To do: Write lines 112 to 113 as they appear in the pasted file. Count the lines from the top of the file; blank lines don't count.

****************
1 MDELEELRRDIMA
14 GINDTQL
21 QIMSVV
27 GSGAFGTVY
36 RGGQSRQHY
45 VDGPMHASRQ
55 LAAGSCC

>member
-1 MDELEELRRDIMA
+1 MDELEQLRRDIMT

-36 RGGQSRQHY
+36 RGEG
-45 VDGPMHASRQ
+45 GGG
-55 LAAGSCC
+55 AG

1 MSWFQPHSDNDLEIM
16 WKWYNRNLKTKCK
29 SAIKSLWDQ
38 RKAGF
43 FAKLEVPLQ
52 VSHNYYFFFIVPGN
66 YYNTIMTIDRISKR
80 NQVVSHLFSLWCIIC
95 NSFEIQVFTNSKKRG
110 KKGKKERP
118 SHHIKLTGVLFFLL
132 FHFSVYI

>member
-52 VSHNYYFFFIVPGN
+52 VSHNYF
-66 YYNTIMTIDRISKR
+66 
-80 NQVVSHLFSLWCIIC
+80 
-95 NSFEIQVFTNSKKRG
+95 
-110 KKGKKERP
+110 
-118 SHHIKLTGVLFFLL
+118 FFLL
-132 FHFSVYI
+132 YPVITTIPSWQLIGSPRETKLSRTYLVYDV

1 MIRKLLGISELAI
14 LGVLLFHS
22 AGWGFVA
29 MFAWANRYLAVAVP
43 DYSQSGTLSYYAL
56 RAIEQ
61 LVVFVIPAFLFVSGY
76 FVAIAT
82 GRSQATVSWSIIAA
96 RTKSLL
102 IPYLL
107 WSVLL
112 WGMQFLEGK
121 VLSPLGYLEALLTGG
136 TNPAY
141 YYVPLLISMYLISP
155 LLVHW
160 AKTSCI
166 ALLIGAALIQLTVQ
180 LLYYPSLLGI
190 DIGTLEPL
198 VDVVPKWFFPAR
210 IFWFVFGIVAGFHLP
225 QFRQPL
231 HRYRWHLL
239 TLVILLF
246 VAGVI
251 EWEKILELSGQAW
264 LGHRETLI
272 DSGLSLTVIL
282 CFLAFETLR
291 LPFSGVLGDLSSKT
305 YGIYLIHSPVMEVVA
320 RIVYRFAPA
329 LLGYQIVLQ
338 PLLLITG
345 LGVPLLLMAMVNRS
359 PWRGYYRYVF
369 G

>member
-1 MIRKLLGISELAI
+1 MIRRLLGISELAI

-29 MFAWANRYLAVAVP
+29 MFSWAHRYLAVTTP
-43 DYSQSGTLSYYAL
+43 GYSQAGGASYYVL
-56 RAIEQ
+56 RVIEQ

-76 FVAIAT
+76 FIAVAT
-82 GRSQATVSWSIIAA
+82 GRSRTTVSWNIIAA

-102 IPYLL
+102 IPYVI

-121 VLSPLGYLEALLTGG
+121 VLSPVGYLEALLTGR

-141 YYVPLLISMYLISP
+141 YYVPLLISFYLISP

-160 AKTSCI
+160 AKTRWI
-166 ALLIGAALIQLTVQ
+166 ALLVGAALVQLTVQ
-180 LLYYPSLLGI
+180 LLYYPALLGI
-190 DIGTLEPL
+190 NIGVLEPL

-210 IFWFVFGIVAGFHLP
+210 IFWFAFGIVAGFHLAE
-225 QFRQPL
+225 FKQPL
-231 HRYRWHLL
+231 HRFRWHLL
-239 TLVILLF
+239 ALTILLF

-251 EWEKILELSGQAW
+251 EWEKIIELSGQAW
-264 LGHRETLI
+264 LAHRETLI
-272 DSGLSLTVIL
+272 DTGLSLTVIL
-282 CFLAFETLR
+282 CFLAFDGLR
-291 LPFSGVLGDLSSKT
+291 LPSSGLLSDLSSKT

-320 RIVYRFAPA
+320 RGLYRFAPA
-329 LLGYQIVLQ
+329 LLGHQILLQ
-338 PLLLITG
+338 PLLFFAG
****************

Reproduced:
-225 QFRQPL
+225 FKQPL